But such questions are no longer asked today with their past warning. Also because of imports and factual imitations. Compared to instruction, education also implies a nuance of national specificity. Cultivating, through the education system, a form of superior human behaviour must take into consideration the quality and flaws existing in the respective social collectivity. Qualities must be taken as objectives worth cultivating, while flaws and – generally speaking – any problems of behaviour must be countered starting as early as in preschool education. And the decision makers here are the teachers and educators, for whom education and instruction represent correlative elements. Today, however, this organic correlation is absent from the professional training of teachers. Education, as the fundamental objective of the schooling process, is frequently ignored by leaving it to the family or the society as a whole. Instead, school should be the central factor of multilateral education.
This behavioural setback, too, is explained through imports and factual imitations coming from abroad. The structure of the Romanian education system used to completely favour the quality of the training of teachers, back in the time when pedagogic high-schools had cycles of 5 years and the faculties with the same profile 4 years, or even 5 years as well, until year 1970. After the destabilisation provoked by the Soviet influences of the ‘1950s, today the Romanian education system suffers from the unassimilated influences coming from the EU. Why should we fragment the university education into 3 years plus a master’s degree of approximately 1.5 years? Some of those who graduate the 3-year cycle will no longer continue to the 1.5 year segment. And even if they did so, the access to the university disciplines of Pedagogy, History of Pedagogy, Pedagogic Psychology, Method of school disciplines no longer enjoys the same interest as in the past. The borrowing of such fragmented structures has also intensively ignored the fact that in some states of the EU, the respective educational objectives are cultivated also by some structures of the civil society, which are missing in Romania for now.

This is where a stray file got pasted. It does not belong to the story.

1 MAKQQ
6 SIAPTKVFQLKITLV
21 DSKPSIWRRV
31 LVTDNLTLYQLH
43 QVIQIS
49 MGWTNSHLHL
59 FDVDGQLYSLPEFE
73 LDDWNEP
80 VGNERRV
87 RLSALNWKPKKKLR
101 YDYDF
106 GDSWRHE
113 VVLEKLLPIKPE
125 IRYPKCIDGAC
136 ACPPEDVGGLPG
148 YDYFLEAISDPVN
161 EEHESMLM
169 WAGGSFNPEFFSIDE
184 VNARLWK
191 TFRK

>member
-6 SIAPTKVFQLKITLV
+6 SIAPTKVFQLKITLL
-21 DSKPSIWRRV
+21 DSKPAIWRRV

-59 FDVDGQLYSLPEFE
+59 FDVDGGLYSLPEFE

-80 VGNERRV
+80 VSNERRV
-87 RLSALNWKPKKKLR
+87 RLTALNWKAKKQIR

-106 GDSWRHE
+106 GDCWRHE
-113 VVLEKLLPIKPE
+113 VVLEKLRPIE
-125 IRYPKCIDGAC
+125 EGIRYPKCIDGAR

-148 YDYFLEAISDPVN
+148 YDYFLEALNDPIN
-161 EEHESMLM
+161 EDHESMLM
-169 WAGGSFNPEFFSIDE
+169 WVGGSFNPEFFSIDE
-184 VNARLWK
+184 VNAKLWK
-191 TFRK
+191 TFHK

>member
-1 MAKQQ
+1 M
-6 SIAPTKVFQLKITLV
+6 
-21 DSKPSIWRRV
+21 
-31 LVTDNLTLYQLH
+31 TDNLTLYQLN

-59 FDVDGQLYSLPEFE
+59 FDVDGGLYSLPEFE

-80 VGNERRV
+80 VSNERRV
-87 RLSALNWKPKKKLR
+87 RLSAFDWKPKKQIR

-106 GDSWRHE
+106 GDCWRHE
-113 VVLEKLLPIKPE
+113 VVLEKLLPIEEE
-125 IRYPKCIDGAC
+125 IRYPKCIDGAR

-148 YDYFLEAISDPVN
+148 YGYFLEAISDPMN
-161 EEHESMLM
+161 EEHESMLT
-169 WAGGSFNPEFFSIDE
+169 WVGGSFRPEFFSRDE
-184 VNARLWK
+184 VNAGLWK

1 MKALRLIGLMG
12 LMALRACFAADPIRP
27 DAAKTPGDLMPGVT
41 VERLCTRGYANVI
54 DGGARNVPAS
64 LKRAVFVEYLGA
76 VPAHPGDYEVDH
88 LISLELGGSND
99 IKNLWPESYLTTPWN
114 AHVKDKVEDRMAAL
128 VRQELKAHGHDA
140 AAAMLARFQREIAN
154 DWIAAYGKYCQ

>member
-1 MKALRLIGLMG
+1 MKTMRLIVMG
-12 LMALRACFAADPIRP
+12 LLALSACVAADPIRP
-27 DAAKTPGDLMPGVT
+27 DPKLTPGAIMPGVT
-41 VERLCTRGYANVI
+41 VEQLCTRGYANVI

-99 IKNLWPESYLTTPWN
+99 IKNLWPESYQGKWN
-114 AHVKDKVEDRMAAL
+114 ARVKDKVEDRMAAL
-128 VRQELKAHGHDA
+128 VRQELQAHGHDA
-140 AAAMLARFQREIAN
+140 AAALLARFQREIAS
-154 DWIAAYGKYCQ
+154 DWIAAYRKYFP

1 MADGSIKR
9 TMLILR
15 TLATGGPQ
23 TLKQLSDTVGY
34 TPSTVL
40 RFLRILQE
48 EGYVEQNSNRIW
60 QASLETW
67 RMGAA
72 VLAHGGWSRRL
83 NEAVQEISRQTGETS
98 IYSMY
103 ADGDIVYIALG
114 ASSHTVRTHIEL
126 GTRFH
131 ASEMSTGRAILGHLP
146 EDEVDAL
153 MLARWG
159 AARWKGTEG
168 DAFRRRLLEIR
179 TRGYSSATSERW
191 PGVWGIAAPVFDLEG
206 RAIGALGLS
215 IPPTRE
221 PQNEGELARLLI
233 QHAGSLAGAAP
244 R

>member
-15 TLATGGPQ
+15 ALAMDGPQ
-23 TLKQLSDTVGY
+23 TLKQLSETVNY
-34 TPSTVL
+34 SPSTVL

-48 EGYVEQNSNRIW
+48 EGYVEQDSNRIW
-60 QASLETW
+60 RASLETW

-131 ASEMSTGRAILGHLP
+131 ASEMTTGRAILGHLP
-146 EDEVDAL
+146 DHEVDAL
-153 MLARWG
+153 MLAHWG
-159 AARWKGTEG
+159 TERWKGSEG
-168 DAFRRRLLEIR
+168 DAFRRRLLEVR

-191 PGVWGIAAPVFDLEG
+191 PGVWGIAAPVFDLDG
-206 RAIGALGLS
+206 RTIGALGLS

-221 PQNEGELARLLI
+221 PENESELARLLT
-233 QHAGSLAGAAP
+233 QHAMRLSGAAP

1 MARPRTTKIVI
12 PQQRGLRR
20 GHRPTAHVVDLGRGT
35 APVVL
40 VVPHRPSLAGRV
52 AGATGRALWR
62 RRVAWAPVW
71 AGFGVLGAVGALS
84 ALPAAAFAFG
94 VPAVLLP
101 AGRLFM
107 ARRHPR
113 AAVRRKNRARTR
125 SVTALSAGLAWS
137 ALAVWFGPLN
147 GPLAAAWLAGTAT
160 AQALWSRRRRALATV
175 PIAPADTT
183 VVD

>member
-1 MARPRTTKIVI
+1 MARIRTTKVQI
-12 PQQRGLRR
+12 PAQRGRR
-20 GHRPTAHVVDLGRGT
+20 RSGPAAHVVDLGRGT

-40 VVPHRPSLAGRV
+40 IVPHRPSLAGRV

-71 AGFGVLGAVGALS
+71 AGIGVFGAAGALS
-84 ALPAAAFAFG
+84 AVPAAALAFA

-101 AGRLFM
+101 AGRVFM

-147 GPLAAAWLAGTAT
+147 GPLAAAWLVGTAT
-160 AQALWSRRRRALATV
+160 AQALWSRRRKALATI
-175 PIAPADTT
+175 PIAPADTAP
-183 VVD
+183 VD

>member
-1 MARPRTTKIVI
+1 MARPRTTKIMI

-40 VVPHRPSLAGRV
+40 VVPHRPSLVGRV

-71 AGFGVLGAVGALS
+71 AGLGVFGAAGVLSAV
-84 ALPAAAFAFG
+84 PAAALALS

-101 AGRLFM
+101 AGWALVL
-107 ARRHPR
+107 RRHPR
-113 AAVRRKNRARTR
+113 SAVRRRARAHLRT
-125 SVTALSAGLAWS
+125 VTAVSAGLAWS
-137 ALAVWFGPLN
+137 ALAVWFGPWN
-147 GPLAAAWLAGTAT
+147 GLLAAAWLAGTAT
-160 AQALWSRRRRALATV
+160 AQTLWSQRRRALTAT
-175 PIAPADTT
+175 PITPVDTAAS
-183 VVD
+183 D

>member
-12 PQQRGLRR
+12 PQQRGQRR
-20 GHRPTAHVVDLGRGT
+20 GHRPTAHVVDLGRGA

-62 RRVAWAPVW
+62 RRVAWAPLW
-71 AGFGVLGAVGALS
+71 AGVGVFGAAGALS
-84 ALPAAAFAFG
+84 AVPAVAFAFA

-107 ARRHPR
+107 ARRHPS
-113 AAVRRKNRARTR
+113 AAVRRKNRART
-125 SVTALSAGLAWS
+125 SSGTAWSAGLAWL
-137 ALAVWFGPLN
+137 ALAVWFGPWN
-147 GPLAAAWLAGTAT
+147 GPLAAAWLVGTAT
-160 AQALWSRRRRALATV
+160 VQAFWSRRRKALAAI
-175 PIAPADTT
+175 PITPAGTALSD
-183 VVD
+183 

To say nothing that some sources of the ideas we borrow, such as Germany, Netherlands, Austria etc. today show reluctance for the liberty of hiring average Romanians. Meanwhile they make efforts to attract many Romanian specialists with higher education. Why? Because our specialists can supplant the deficit in numbers and value of their specialists on the labour market. Tuition fees in Romania are incomparably smaller, and so the country is once again put at a disadvantage by this migration of specialists. The massive costs paid by the Romanian state for rendering the education of all degrees accessible to all youths, without discrimination, are fraudulently appropriated by the respective European states that make efforts to attract the Romanian specialists, but selfishly oppose the access of the other Romanians to their markets.
And there are many more examples of such frauds. Such examples should represent arguments for centering the Romanian education system on the specific requirements of the Romanian society, with emphasis on multilateral education. Because, by limiting the access of children to school education, the result is school abandonment, illiteracy, violence and child criminality.